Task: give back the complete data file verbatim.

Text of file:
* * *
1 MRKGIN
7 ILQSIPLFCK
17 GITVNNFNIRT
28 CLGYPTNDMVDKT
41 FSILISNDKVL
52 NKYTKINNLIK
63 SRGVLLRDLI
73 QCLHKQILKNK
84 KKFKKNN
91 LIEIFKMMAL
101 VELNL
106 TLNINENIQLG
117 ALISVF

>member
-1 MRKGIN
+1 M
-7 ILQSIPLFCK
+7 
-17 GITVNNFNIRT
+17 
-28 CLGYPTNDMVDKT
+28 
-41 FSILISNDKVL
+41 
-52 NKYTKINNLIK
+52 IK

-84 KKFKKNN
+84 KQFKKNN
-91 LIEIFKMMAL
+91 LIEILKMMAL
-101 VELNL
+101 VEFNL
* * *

1 MRKGIN
7 ILQSIPLFCK
17 GITVNNFNIRT
28 CLGYPTNDMVDKT
41 FSILISNDKVL
52 NKYTKINNLIK
63 SRGVLLRDLI
73 QCLHKQILKNK
84 KKFKKNN
91 LIEIFKMMAL
101 VELNL
106 TLNINENIQLG
117 ALISVF

>member
-1 MRKGIN
+1 M
-7 ILQSIPLFCK
+7 
-17 GITVNNFNIRT
+17 
-28 CLGYPTNDMVDKT
+28 
-41 FSILISNDKVL
+41 
-52 NKYTKINNLIK
+52 IK

-84 KKFKKNN
+84 KQFKKNN
-91 LIEIFKMMAL
+91 LIEILKMMAL
-101 VELNL
+101 VEFNL